B. Pharm.
School of Pharmacy, London University
School of Pharmacy, London University
Postdoctoral Training
University of Texas Medical School at Houston
Postdoctoral Training
Washington University

Areas of Interest

Research Interests

Simply put, the goal of my research is to describe the neuronal circuitry of the retina. The organization of the mammalian retina is certainly complex but it is not chaotic. Although there are many cell types, most adhere to a relatively constant morphology and they are distributed in non-random mosaics. Furthermore, each cell type ramifies at a characteristic depth in the retina and makes a stereotyped set of synaptic connections. In other words, these neurons form a series of local circuits across the retina. The next step is to identify the simplest and commonest of these repeating neural circuits. They are the building blocks of retinal function. If we think of it in this way, the retina is a fabulous model for the rest of the CNS.

We are interested in identifying specific circuits and cell types that support the different functions of the retina. For example, there appear to be specific pathways for rod and cone mediated vision. Rods are used under low light conditions and rod circuitry is specialized for high sensitivity when photons are scarce (when you’re out camping, starlight). The hallmark of the rod-mediated system is monochromatic vision. In contrast, the cone circuits are specialized for high acuity and color vision under relatively bright or daylight conditions.

Individual neurons may be filled with fluorescent dyes under visual control. This is achieved by impaling the cell with a glass microelectrode using a 3D micromanipulator. We are also interested in the diffusion of dye through coupled neuronal networks in the retina. The dye filled cells are also combined with antibody labeling to reveal neuronal connections and circuits. This triple-labeled material may be viewed and reconstructed in 3 dimensions by multi-channel confocal microscopy. We have our own confocal microscope facility in the department and timeslots are available to students in my lab.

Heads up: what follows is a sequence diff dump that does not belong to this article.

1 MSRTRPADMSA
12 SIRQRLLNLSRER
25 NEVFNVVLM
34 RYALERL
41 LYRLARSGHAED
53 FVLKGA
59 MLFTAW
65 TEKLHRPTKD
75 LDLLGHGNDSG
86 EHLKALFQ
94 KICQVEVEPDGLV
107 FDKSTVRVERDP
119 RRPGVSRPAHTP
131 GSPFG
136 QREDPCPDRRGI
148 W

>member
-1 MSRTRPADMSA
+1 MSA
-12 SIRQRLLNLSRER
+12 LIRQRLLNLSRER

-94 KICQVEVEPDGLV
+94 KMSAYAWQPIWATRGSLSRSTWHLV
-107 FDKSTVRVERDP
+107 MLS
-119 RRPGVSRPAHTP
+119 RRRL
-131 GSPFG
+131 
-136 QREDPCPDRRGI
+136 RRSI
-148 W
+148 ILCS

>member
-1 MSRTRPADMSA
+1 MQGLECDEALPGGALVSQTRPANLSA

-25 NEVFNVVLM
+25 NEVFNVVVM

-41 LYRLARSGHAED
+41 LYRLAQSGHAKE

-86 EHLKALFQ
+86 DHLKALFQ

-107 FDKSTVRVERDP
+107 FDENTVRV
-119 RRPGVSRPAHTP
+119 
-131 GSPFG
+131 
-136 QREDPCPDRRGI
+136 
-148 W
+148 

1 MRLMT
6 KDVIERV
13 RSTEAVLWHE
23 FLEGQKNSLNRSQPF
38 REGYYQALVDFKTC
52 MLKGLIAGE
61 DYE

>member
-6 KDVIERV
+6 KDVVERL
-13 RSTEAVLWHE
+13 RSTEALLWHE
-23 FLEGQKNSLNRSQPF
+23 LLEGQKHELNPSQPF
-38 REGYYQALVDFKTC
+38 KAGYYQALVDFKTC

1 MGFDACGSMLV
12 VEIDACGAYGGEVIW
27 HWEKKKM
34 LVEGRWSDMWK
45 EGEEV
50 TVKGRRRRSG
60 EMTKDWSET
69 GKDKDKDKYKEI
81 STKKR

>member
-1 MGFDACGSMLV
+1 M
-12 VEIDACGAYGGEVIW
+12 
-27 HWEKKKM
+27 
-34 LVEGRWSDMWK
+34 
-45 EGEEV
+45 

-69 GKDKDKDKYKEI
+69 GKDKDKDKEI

Recent Papers
  • O’Brien JJ, Li W, Pan F, Keung JW, O’Brien J and Massey SC (2006) Coupling between A-type horizontal cells is mediated by connexin 50 gap junctions in the rabbit retina. J. Neuroscience 26(45):11624-36.
  • Pan F and Massey SC (2007) Rod and Cone Input to Horizontal Cells in the Rabbit Retina. J. Comp Neurol. 500:815-31 and cover.
  • Pan F, Mills SL and Massey SC (2007) Screening of gap junction antagonists on dye coupling in the rabbit retina Visual Neurosci. 24(4):609-18.
  • Hoshi H, Liu W-L, Massey SC, and Mills, SL (2009) ON input to the OFF layer: Bipolar Cells which break the Stratification Rules of the Mammalian Retina. J Neuroscience. 29(28):8875-83 and cover.
  • Kothmann WW, Massey SC and O’Brien J (2009) Dopamine-Stimulated Dephosphorylation of Connexin 36 Mediates AII Amacrine Cell Uncoupling. J.Neuroscience 29(47):14903-11.
  • Hoshi H, Tian L-M, Massey SC, and Mills SL (2011) Two Distinct Types of ON Directionally-Selective Ganglion Cells in the Rabbit Retina. J. Comp. Neurol. 519(13):2509-21 and cover
Recent Reviews
  • Massey SC (2005) Functional Anatomy of the Mammalian Retina In: Retina, Fourth Edition (Editor-In-Chief: Stephen J. Ryan MD), Volume One, Basic Science and Inherited Retinal Disease (Editor: David R. Hinton MD) pp 43-82, 47 figures.
  • Massey SC (2008) Circuit Functions of Gap Junctions in the Mammalian Retina. In: AI Basbaum, A Kaneko, GM Shepherd and G Westheimer, (eds.), The Senses: A Comprehensive Reference, Vol 1, Vision I; R Masland and TD Albright (eds.), Academic Press, San Diego, 2008 pp 457-472.
  • Massey SC (2009) Connexins in the Mammalian Retina. A Harris and D Locke (eds.), Connexins: A Guide Humana Press, New York, NY 2009 pp 391-411.